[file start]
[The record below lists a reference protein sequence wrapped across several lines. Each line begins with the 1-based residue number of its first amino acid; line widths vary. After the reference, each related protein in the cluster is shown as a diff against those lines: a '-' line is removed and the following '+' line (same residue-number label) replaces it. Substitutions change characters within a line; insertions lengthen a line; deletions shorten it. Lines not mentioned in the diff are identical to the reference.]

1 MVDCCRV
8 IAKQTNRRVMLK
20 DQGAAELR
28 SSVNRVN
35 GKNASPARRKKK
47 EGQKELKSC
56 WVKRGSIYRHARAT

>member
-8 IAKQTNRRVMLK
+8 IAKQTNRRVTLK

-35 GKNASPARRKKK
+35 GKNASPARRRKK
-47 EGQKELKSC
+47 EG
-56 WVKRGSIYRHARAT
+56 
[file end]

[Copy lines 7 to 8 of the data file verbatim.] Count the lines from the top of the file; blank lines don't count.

47 EGQKELKSC
56 WVKRGSIYRHARAT